My problem-posing creativity peaks in the hours between 6-9 am so I'd better publish this fast!

Here's a sample of an SAT-type problem although it's verging on a math contest offering...

*Disclaimer: Remember, the problem or its solution is never the objective of this blog. It's merely a framework for helping our students learn to think mathematically while developing concepts in a collaborative setting that builds self-esteem. Wow, where did that rhetoric come from? Uh, me...*

**If the sum of 2 positive integers is 2^16 and their greatest possible product is 2^k, then k = ?**

Answer: 30

Reflections...

1. What are some strategies you want your students to use for these types of questions? And what type is this!

2. What do you see are the "big" mathematical ideas embedded in this problem? Are "exponents" a big idea?

3. What are the prerequisite skills needed for success with this type of question? Would you review these first?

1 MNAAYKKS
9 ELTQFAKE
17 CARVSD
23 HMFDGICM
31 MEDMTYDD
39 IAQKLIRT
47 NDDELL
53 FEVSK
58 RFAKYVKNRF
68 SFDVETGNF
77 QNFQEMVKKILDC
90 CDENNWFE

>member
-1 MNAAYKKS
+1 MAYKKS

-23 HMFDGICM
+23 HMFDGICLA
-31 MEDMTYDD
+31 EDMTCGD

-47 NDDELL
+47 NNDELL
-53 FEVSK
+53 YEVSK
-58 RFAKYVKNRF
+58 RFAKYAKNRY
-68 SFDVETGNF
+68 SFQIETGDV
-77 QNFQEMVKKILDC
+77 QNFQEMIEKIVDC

4. How would you utilize this problem with middle schoolers? High schoolers? Algebra 2 vs precalculus?

5. Would you begin with an easier problem first, then build up to this or let them struggle with it as is?

6. How would you assess that students grasped the ideas here? Make up 10 similar questions for homework? Give them another one to try in class? Include one of these on the next test?

7. Would you ask students to generalize this problem? First demonstrate what "generalize" means?

[One possibility: If the sum is 2^n, then the greatest possible product is 2^(2n-2).]

8. How do you create an environment of making connections in and/or applying mathematics?

[One possibility: Relate this question to the problem of finding the rectangle of maximum area for a given perimeter!]

So, have I successfully killed off all potential comments!

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## Thursday, February 7, 2013

### Making a Challenge Math Problem the Springboard for Concept Development

Posted by Dave Marain at 6:51 AM

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